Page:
Potentially explosive allegations from a 10-year independent counsel investigation may never see the light of day due to an appropriations bill negotiation that has some conservatives crying foul.

The final report of David M. Barrett, an independent counsel appointed in 1995 to investigate potential felonies committed by one-time Clinton administration Housing and Urban Development Secretary Henry Cisneros, is tentatively scheduled for release on Jan. 19, Barrett told FOXNews.com.

However, Barrett and others say, thanks to an amendment to the November judiciary appropriations bill, key elements in the final report, which was completed in August 2004 and has been sitting with a three-judge panel at the U.S. District Court of Appeals in Washington D.C. ever since, may be heavily redacted before its release.

"As it currently stands, the report will not be released in its entirety," said Barrett, who didn't want to speculate why or which portions of the report may not be made public. One decade and some millions of taxpayers' dollars later, he said he is disappointed that the report may not reflect his careful and diligent efforts.

"I believe after 10 years and the expense of $22 million, the public has the right to see the entire report and make their own judgments," he said.

As the contents of the report have been sealed, Barrett is unable to offer details, but sources say the most serious of the allegations concerns, in part, the use of the Internal Revenue Service under the Clinton administration to intimidate political foes. The charges in the report could embarrass former members and associates of the Clinton White House, including former first lady and Sen. Hillary Clinton, D-N.Y., say the sources.

"Some people have said it contains some serious allegations, and when people see the report, they can decide for themselves," Barrett said.

David Kendall, attorney for the Clintons, had no comment regarding the pending release of the report and declined comment on the potential impact on Sen. Clinton "because Senator Clinton is not involved in any way with this matter." Sen. Clinton's office referred all comment back to Kendall.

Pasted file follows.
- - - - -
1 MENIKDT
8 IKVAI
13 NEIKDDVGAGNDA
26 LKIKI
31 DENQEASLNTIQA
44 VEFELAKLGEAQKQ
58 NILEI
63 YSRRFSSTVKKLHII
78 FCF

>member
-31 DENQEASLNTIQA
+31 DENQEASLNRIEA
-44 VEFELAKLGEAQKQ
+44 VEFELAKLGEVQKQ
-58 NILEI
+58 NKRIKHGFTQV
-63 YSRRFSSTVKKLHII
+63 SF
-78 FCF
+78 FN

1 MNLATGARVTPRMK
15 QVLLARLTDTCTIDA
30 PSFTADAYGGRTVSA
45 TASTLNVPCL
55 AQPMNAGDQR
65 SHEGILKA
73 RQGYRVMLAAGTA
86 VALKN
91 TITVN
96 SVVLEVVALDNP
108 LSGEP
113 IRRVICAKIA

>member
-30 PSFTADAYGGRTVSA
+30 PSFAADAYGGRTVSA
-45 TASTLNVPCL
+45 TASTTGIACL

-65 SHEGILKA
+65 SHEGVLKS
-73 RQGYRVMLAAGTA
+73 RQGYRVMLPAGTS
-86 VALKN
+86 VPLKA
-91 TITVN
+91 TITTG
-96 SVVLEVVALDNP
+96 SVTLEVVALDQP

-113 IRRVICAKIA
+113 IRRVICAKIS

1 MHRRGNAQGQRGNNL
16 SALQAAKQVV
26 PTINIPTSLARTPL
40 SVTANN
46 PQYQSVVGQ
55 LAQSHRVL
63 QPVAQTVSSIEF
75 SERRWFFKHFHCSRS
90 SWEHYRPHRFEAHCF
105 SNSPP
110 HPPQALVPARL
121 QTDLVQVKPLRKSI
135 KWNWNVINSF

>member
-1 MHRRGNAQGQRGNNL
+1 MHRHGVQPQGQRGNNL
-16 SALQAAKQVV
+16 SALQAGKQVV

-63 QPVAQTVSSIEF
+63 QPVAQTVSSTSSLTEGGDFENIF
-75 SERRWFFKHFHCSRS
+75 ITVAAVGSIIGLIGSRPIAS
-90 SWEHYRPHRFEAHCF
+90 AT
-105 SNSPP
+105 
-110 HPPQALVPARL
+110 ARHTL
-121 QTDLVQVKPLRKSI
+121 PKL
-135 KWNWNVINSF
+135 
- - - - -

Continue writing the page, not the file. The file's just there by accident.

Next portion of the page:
Conservative commentators like Robert Novak of the Chicago Sun Times and Byron York of The National Review, have speculated recently that Democrats are trying to keep the full report from public view in order to protect the Clintons and their Democratic connections, and they blame Democratic efforts in Congress to kill the most serious allegations in the report.

Democrats on Capitol Hill say these complaints are the outcome of paranoia, and they too want the report let out whenever it's ready for public release.

"The conservatives' charges are pure fantasy, 100 percent," said Barry Piatt, spokesman for Sen. Byron Dorgan, D- N.D. "We have no idea what's in the report, we have no agenda."

The three-judge panel overseeing the independent counsel initially ordered that the full report be given to members of Congress, but the public version be redacted, particularly Section Five, in order to protect individuals who had not been publicly indicted or named. In the October court order, the judges specified that Section Five dealt with Barrett's investigation into tax-related matters and obstruction of justice charges beyond the Cisneros affair.

In October, after voicing concerns that the report had yet to be released, Sens. Charles Grassley, R-Iowa and Dorgan introduced an amendment to the judiciary appropriations bill that would have released all portions of the report, with deletions only for "clearly unwarranted invasion of privacy."